JOURNAL ARTICLE
REVIEW

Overlapping Effects of New Monoclonal Antibodies for Severe Asthma

Christian Domingo
Drugs 2017, 77 (16): 1769-1787
28948572
Among the monoclonal antibodies (mAbs) developed for severe asthma treatment, three have already been marketed. Omalizumab was the first, more than 10 years ago; today, mepolizumab and reslizumab are also available in the European Union and the US. Omalizumab blocks free immunoglobulin E (IgE), mepolizumab and reslizumab block an interleukin (IL-5). In the near future, dupilumab and benralizumab are expected to emerge as two new alternatives. Benralizumab blocks the receptor for IL-5 (IL5-Rα) and has a direct cytotoxic effect on eosinophils, and dupilumab blocks the α-unit of the heterodimeric receptor for IL-4 and IL-13 (IL-4Rα); as a result, dupilumab can block both IL-4 and IL-13. The purpose of this manuscript is to present the pathophysiology of some immunological aspects of severe asthma, describe the adaptive and innate immunity arms as well as their interrelations (stressing the subordination of the adaptive arm to the innate arm), outline the pharmacologic effects of these mAbs, clarify the overlapping effects of the different mAbs, and discuss the differences between mAbs based on their target molecules. Based on the data presented, I propose omalizumab for patients with an allergic phenotype regardless of their peripheral eosinophilic count, and anti-IL-5 as an alternative in allergic patients with blood eosinophilia in which omalizumab has failed; anti-IL5 for patients with an eosinophilic phenotype and omalizumab as an alternative in patients in whom anti-IL5 fails and IgE ≥30 IU/mL (compassionate use). Omalizumab is also proposed for patients with severe chronic asthma allergic to seasonal allergens.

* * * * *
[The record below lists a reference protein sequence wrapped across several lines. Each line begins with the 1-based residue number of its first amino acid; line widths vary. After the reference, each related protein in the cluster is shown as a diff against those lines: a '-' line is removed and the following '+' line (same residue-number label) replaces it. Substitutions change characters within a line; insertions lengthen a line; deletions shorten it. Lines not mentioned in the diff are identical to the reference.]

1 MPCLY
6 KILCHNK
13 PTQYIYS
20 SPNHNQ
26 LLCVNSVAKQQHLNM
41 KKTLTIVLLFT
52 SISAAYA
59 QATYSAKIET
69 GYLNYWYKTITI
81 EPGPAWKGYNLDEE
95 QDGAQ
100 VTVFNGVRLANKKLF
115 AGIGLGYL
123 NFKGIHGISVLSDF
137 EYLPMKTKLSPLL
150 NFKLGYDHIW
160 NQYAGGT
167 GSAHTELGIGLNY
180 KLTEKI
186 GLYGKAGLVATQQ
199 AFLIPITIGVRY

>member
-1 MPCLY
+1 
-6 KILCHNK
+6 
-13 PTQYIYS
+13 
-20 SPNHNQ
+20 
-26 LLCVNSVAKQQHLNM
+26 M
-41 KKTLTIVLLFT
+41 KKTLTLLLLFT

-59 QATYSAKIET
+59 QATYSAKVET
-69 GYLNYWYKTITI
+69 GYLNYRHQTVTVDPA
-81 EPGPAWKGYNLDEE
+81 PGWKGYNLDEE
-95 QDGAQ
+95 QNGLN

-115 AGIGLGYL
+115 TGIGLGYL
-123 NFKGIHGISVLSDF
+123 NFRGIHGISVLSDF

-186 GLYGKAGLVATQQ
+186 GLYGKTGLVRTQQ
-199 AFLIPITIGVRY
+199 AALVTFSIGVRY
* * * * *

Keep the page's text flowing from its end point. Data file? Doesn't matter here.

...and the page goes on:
Full Text Links

Find Full Text Links for this Article

Discussion

You are not logged in. Sign Up or Log In to join the discussion.

Related Papers

Remove bar
Read by QxMD icon Read
28948572
×

Save your favorite articles in one place with a free QxMD account.

×

Search Tips

Use Boolean operators: AND/OR

diabetic AND foot
diabetes OR diabetic

Exclude a word using the 'minus' sign

Virchow -triad

Use Parentheses

water AND (cup OR glass)

Add an asterisk (*) at end of a word to include word stems

Neuro* will search for Neurology, Neuroscientist, Neurological, and so on

Use quotes to search for an exact phrase

"primary prevention of cancer"
(heart or cardiac or cardio*) AND arrest -"American Heart Association"